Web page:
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E3 2011: Orcs Must Die! hands-on

E3 2011

Tucked away in the furthest recesses of the south hall at E3 2011 was one of my early favorites of the show, Orcs Must Die! Completely unfamiliar with the game, other than recognizing the title as one of the games recognized in this year’s ‘Into the Pixel’ art exhibition, I had no idea what sort of game I was getting into.

Orcs Must Die! was running on PC, but I immediately gravitated towards the wired Xbox 360 controller sitting adjacent to the keyboard. One of the team members gave me a brief overview of the game, explaining the fusion between tower-defense and third-person shooter. Before the first demo level began I was instructed to assign various weapons and traps to my inventory. Turns out I had just enough slots for everything, so no omissions were necessary.


Dropped into the level, the developer explained to me that the orcs would spawn from one location and run towards my rift, attempting to destroy it. Of course, that’s bad, and you have to defend it. Before triggering the first wave I laid a number of traps in the hallway leading up to the orc spawn point. I had a few tar pits, spear walls, arrow walls and the always classic exploding barrel.

Setting the first wave free yields a bang as the large wooden doors comes crashing down, letting the angry orcs through. As they pass through the traps their numbers are thinned, all the while I’m picking off the few stragglers managing to break through with my rapid-fire crossbow. Killing orcs nets you more money, which affords you the resources to continually build more and more traps for future waves.

Cruising through the first demo level’s ten waves, the developer invited me to try the most complex level they’d brought along for the demo. In addition to the normal orc grunts and archers I’d experienced in the first stage, the second level incorporated flying enemies, werewolf-like creatures that were more concerned with killing me than they were in reaching my rift, and the formidable ‘Heavy Armored Orc’.


The new enemy types required the effective use of a number of different traps and tactics unnecessary in the easier stage. Each level is unique in its construction and it’s left to the player to decide where they want the fight to take place. I erected a number of barricades in the courtyard next to the orc spawn point in an attempt to create a choke point, funneling the orcs to my exploding barrels and spring boards.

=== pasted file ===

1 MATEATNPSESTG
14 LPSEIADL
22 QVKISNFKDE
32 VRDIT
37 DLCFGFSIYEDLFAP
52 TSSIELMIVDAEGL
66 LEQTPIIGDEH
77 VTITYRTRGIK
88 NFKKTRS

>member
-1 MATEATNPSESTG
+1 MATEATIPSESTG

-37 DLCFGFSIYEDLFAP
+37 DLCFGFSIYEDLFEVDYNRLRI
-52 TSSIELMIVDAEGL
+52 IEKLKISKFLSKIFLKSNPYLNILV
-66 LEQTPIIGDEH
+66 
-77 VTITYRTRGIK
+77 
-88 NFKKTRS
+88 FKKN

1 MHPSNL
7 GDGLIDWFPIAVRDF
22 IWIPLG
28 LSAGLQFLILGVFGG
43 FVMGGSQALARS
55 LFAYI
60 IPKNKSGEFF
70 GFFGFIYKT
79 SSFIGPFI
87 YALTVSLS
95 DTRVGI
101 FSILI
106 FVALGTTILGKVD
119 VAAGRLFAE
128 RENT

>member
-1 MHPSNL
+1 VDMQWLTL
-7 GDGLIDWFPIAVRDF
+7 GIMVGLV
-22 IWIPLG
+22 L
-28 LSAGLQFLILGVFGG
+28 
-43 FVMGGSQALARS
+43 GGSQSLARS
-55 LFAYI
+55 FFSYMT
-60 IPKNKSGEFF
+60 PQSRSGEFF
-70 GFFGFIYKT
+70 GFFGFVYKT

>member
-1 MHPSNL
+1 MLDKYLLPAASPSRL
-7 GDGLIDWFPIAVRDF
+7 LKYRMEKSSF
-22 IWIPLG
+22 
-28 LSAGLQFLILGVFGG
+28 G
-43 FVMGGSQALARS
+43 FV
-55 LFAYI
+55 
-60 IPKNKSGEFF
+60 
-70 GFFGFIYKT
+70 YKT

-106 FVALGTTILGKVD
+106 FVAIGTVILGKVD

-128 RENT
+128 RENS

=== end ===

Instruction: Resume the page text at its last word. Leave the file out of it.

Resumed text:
As more enemies continued to arrive, the push advanced more and more easily through my initial trap placements; at this point, Orcs Must Die! transitioned from simply fun, to extremely fun – and exhilirating. In addition to the traps you equip you also have a few different weapons and spells at your disposal. I equipped an ice spell, which depletes your energy but allowed me to freeze the onslaught for a moment. These minor reprieves gave me the chance to quickly buy and deploy an exploding barrel next to a large enemy or within an aggressive group. Eventually though, despite me best efforts, the rift was destroyed, well before the twelfth and final wave.


Struggling to survive it was evident how fun Orcs Must Die! truly is on the fly. Adapting to individual situations, building new traps and managing your own health requires your undivided attention. It also subtly clues you in to the inherent replayability of the title: there are no right solutions, or required tower-placements. Players are free to use the trap types they enjoy and to drop them where they want, when they want.

Dead, but not dejected, a few of the team members were impressed with my run. One of which confirmed the full version would have three difficulty settings to play with and feature an as yet unannounced upgrade tree, presumedly for the traps and weapons. For now Orcs Must Die! arrives later this year on PC and XBLA, with a PlayStation Network version for a later date not completely ruled out.

The author of this fine article

is an Associate Editor at Thunderbolt, having joined in April 2008. Get in touch on Twitter @_seankelley.

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